The cervical cap (FemCap) is a soft, deep cup with a firm round rim that is smaller than a diaphragm and fits over the cervix like a thimble.2 The cervical cap is available in three sizes and requires a prescription from a clinician who has fitted the patient for the correct size. It should be filled with spermicide prior to insertion. The cervical cap can be inserted 6 hours prior to intercourse and should not be removed for at least 6 hours after intercourse. It can remain in place for multiple episodes of intercourse without adding more spermicide but should not be worn for more than 48 hours at a time to reduce the risk of TSS. Failure rates are higher than with other methods. Diaphragms and cervical caps do not protect against some STDs including HIV, thus condoms should also be used.
Spermicides, most of which contain nonoxynol-9, are chemical surfactants that destroy sperm cell walls and act as barriers that prevent sperm from entering the cervical os.2 They are available as creams, films, foams, gels, suppositories, sponges, and tablets. Spermicides offer no protection against STDs. In fact, when used frequently (more than two times per day), nonoxynol-9 may increase the risk of transmission of HIV by causing small disruptions in the vaginal epithelium.2,7,8 The World Health Organization (WHO) and the Centers for Disease Control and Prevention (CDC) do not promote products containing nonoxynol-9 for protection against STDs.
Spermicide-Implanted Barrier Techniques
The vaginal contraceptive sponge (Today) contains 1 g of the spermicide nonoxynol-9.2 It has a concave dimple on one side to fit over the cervix and a loop on the other side to facilitate removal. After being moistened with water, the sponge is inserted into the vagina up to 6 hours before intercourse. The sponge provides protection for 24 hours, regardless of the frequency of intercourse during this time. After intercourse, the sponge must be left in place for at least 6 hours before removal and should not be left in place for more than 24 to 30 hours to reduce the risk of TSS. Sponges should not be reused; after removal, they should be discarded. The sponge comes in one size and is available over the counter (OTC).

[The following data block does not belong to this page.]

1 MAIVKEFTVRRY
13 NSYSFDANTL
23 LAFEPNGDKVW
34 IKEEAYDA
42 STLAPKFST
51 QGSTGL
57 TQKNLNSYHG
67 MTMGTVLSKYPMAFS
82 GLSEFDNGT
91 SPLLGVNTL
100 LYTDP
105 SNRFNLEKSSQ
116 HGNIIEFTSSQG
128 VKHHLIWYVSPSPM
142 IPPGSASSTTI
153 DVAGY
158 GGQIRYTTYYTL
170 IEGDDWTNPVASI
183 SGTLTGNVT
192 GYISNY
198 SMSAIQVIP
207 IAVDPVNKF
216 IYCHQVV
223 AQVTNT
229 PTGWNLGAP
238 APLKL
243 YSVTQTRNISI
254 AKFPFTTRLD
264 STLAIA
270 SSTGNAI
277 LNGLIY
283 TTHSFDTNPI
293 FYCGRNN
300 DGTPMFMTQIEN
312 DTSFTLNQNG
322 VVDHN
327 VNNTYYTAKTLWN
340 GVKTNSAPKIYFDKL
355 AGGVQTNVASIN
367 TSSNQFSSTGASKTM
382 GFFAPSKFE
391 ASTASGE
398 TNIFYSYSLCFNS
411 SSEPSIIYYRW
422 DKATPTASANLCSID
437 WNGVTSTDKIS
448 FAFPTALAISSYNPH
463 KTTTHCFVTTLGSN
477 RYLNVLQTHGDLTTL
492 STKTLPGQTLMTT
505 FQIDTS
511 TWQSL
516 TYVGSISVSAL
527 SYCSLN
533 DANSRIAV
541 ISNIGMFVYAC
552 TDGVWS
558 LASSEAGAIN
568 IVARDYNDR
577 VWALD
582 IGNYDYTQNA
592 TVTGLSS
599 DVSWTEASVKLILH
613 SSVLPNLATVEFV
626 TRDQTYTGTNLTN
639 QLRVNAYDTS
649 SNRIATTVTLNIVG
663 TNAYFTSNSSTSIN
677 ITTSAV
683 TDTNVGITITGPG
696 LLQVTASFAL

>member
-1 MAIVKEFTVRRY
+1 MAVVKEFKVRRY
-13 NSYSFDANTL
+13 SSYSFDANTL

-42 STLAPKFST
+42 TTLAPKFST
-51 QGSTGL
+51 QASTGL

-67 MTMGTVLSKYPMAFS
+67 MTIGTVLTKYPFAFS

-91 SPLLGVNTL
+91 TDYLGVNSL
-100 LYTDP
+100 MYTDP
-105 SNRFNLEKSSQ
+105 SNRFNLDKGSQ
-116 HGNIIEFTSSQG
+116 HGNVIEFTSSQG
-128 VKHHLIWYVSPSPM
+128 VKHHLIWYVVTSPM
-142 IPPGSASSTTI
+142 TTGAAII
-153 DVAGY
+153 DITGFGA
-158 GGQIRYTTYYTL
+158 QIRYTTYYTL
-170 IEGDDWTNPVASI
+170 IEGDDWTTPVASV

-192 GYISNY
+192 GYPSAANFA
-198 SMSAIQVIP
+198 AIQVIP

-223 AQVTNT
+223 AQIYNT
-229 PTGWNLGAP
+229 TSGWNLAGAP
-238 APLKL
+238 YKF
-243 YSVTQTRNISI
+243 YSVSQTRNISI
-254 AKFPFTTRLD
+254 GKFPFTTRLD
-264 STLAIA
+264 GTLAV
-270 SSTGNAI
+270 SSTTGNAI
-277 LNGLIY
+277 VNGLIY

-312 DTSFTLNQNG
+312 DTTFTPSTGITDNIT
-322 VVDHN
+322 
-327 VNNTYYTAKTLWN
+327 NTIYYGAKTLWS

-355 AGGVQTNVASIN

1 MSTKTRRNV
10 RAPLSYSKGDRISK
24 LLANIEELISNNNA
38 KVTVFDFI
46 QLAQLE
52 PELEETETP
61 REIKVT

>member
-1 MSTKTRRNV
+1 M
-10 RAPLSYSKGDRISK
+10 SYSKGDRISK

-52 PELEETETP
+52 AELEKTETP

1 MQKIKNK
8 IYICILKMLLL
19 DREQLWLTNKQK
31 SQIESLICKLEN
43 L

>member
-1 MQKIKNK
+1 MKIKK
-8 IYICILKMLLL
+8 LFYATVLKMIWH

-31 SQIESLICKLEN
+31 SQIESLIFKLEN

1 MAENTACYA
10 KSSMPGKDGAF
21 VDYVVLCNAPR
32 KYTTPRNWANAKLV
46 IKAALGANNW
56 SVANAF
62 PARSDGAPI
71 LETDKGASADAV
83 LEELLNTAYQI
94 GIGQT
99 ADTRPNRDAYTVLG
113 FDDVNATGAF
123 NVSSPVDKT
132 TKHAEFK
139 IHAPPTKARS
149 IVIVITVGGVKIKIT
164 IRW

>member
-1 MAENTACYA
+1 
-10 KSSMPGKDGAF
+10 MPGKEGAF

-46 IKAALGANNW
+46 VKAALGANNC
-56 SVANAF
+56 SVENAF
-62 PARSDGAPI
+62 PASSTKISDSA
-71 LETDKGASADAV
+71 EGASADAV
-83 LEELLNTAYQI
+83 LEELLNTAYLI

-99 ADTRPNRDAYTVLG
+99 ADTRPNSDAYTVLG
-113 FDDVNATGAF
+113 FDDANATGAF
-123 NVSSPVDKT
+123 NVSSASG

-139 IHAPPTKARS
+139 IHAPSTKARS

Hormonal contraceptives contain a combination of estrogen and progestin or a progestin alone. Oral contraceptive (OC) preparations first became available in the 1960s, but options have expanded to include a transdermal patch, a vaginal contraceptive ring, and long-acting injectable, implantable, and intrauterine contraceptives.
Combined hormonal contraceptives (CHCs) contain both estrogen and progestin and work primarily before fertilization to prevent conception. Progestins provide most of the contraceptive effect by thickening cervical mucus to prevent sperm penetration, slowing tubal motility, delaying sperm transport, and inducing endometrial atrophy. Progestins block the LH surge, therefore inhibiting ovulation. Estrogens suppress FSH release from the pituitary, which may contribute to blocking the LH surge and preventing ovulation. However, the primary role of estrogen in hormonal contraceptives is to stabilize the endometrial lining and provide cycle control.2,3
Estrogens Two synthetic estrogens found in hormonal contraceptives available in the United States are ethinyl estradiol (EE) and mestranol. Mestranol must be converted by the liver to EE before it is pharmacologically active and is 50% less potent than EE.2,3 Most combined OCs, transdermal patch, and vaginal ring contain estrogen at doses of 20 to 50 mcg of EE.3
Progestins A variety of progestins are available in the United States, and they vary in their progestational activity and differ with respect to inherent estrogenic, antiestrogenic, and androgenic effects.2,3 Estrogenic and antiestrogenic properties are secondary to the extent of progestins’ metabolism to estrogenic substances. Androgenic activity depends on two variables: the presence of sex hormone (testosterone) binding globulin (SHBG-TBG) and the androgen-to-progesterone activity ratio. If the amount of SHBG-TBG is decreased, free testosterone levels increase, and androgenic side effects are more prominent.3